Lawyers can significantly help by “spreading that tangible hope” to reduce trafficking through efforts that go beyond raising awareness — be they partnering with an organization like HTI, financially contributing or engaging in some other way.
“The danger is that awareness of the problem without awareness of the tangible hope that actually begins to decimate trafficking at scale actually has the opposite of its intended effect,” Boutros said. “It actually creates more paralysis. It amplifies that divided heart experience and people being able to retreat away from it.”
Human trafficking is one of the rare issues in today’s society that has bipartisan support, Boutros said, and because of that, law firms and corporations have “a huge business case to be made” to commit one of their corporate social responsibility initiatives to human trafficking because their employees will likely be very engaged and passionate about the topic, and in turn feel satisfied that their employer shares their values.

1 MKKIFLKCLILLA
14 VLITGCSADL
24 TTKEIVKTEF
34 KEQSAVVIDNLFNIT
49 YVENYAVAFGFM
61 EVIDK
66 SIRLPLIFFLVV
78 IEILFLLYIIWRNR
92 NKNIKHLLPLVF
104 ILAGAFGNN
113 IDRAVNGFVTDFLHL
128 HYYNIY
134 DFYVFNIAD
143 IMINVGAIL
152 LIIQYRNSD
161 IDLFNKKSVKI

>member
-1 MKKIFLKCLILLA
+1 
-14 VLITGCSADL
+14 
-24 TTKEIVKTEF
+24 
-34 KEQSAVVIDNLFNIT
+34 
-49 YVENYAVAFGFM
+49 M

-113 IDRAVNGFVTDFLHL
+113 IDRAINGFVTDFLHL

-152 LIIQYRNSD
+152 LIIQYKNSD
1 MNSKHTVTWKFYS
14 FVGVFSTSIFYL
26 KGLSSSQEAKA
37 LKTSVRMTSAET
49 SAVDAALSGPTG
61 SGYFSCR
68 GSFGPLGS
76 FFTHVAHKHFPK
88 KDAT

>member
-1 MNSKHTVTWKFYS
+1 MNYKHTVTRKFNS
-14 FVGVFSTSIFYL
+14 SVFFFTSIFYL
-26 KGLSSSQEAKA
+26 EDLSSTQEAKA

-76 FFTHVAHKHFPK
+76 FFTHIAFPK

“You have values-aligned leaders that are acknowledging what their employees really value,” Boutros said. “It’s an incredibly powerful way for law firms or corporations to say, ‘Hey employees, we see what you value. We’re not going to just engage in lip service about it … but we’re actually going to put your money where our mouth is and empower you to be a part of bringing tangible hope in concrete ways that you can count and measure and see.’”
“There’s an important business case to be made and businesses look to lawyers,” Boutros added. “Corporations and law firms have a very strategic role to play in driving this forward — not just because it’s the right thing, but also because it’s actually a very advantageous … thing to do on the business side.”